Highly Recommended awardSony's FE 70-200mm f4G OSS was the first telephoto zoom for its full-frame mirrorless cameras and remains one of the best options for fairly close range action. The f4 aperture may not deliver as much (or as attractive) blurring as the FE 70-200mm f2.8 GM, nor will its focal length reach as far as the FE 100-400mm GM, but it's noticeably lighter and more affordable than either, not to mention physically better-suited for Sony's smaller bodies, especially the cropped APSC models where the coverage is reduced to 105-300mm. The optical quality may lack the ultimate bite and smooth rendering of the pricier and heavier G Master telephoto zooms, but it remains respectable across the frame with a high level of detail, while the focusing is quick enough to track fast action when coupled with the right body. A great choice if you want a decent telephoto zoom but don't need an f2.8 focal ratio or a super reach.

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Sony FE 70-200mm f4G OSS review

In depth

The Sony FE 70-200mm f4G OSS is a high quality telephoto zoom lens that’s designed for Sony’s mirrorless cameras. As an FE lens, it’s fully-corrected for use on full-frame Sony mirrorless bodies, but also compatible with their cropped-frame / APSC models, where it becomes equivalent to 105-300mm.

The FE 70-200mm f4G OSS was one of five lenses announced in October 2013 alongside the first two full-frame Sony mirrorless bodies, but it was the last of the bunch to go on sale in mid-2014. It’s since been joined by two higher-end G Master telephoto zooms, the FE 70-200mm f2.8 GM (that’s one stop brighter) and the FE 100-400mm GM (that reaches twice as long); both deliver better quality, but are larger, heavier and more expensive options.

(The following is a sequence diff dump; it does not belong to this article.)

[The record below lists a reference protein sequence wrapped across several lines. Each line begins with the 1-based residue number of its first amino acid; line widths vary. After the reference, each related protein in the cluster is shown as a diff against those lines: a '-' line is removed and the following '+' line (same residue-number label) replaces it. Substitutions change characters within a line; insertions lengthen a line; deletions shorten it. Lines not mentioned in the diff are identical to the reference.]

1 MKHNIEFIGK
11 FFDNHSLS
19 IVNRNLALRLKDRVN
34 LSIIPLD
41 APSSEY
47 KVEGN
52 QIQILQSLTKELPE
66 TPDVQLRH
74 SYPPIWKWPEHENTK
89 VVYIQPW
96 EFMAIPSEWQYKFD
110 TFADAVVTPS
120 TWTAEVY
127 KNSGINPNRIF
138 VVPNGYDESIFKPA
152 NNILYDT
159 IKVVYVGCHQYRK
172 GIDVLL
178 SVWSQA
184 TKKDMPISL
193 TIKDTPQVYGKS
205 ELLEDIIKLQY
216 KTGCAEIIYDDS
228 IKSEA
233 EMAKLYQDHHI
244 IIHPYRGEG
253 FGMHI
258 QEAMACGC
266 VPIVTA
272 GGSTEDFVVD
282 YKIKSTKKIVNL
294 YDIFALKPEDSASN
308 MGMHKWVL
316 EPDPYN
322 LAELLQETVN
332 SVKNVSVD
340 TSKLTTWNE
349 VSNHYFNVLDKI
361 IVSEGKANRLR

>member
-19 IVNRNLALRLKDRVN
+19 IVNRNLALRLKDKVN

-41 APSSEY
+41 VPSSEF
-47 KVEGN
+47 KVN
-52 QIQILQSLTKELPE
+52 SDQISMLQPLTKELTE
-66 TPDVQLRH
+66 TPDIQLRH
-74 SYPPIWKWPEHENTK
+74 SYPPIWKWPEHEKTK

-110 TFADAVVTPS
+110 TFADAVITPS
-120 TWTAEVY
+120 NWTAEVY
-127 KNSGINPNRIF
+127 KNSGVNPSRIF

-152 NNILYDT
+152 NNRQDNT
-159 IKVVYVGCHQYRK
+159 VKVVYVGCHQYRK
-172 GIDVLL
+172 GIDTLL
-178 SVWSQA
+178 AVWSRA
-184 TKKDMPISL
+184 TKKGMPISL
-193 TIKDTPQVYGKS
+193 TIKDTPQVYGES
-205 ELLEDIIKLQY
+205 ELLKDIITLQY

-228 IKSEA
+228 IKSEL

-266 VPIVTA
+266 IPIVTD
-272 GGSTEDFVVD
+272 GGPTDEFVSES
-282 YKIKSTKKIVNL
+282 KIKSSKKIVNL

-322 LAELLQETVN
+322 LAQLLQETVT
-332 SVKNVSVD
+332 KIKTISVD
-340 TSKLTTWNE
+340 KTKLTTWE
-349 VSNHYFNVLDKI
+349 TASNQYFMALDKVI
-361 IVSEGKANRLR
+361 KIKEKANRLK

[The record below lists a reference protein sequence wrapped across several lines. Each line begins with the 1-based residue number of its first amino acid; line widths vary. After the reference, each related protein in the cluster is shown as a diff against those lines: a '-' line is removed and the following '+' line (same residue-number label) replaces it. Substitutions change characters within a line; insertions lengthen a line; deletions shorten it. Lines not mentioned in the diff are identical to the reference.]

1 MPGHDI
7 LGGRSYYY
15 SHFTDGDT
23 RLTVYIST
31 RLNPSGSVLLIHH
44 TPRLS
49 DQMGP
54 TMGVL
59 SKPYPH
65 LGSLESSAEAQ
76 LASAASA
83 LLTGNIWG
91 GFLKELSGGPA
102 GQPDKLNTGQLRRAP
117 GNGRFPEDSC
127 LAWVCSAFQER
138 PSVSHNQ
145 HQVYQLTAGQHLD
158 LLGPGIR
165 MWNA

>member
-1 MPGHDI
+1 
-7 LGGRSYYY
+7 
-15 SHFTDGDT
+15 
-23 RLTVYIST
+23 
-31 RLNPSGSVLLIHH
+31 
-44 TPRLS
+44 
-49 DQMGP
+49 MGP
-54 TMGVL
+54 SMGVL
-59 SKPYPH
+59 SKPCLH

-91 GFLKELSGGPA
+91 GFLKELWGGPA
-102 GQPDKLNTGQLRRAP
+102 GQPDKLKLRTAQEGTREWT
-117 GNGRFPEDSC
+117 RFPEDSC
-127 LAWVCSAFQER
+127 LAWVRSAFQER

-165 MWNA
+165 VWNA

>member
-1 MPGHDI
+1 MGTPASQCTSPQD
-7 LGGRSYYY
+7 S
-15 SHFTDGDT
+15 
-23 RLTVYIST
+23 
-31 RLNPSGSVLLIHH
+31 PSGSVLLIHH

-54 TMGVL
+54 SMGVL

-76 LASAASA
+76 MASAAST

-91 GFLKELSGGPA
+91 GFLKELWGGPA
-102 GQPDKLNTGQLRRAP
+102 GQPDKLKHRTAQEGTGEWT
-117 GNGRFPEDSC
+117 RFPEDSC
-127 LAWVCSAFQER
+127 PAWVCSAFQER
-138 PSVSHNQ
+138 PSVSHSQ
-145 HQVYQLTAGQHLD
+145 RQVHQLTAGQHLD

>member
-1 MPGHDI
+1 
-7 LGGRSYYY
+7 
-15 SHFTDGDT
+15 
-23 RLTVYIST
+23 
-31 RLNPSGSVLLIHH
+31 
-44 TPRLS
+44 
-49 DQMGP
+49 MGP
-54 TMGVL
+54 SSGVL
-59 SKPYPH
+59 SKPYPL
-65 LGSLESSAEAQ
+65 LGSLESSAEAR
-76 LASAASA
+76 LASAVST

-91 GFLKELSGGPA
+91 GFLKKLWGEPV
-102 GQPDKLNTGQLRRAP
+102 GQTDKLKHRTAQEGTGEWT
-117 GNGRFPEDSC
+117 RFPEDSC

Like all 70-200mm zooms, the FE 70-200mm f4G OSS is designed for portraits, close-range sports and tighter views of urban or natural landscapes. The f4 aperture keeps the cost and weight down compared to f2.8 models, and there’s optical stabilization to iron-out the wobbles. In my review, I tested the FE 70-200mm f4G OSS using both cropped and full-frame Alpha mirrorless bodies. Read on to find out if it’s the best telephoto zoom for your Sony mirrorless camera!





Sony FE 70-200mm f4G OSS design and build quality

The FE 70-200mm f4G OSS is a reassuringly solid zoom constructed of metal and plastic. With its white body and black control rings, it shares a close family resemblance to Sony’s other long pro lenses.

The FE 70-200mm f4G OSS measures 80x175mm and weighs 840g. Compare that to the 88x200mm and 1480g of the f2.8 G Master model, and it’s clear that the f4 version is thinner, shorter and much lighter. But don’t kid yourself this has anything to do with it being a mirrorless lens as Canon’s EF 70-200mm f4L IS USM is designed for DSLR use and is a little smaller still at 76x172mm and lighter too at 760g. Nikon’s AF-S 70-200mm f4 VR is also a lens designed for DSLRs and it’s also a bit smaller than the Sony at 78x179mm, albeit roughly the same weight at 850g.




So when it comes to full-frame telephoto lenses, there’s little or no size or weight benefit to mirrorless mounts. But of course the body is still smaller and lighter than a DSLR, so the overall combination is more portable. I mostly shot the FE 70-200mm f4G OSS mounted on an A6000 or A6300, a combination which looks faintly ridiculous with the tiny body perched on the end of a relatively large barrel, but it actually feels fine in use and also surprisingly light – certainly much more so than a similar lens mounted on a DSLR, and everyone I proffered it to was equally surprised how much lighter it felt in person. I used this combination to shoot multiple stages of the Tour de France over three years, including Time Trials where I handheld all day long with constant use and no complaints over weight or ergonomics. You just support all the weight of the lens in your left hand and just use the right to adjust controls on the body and fire the shutter.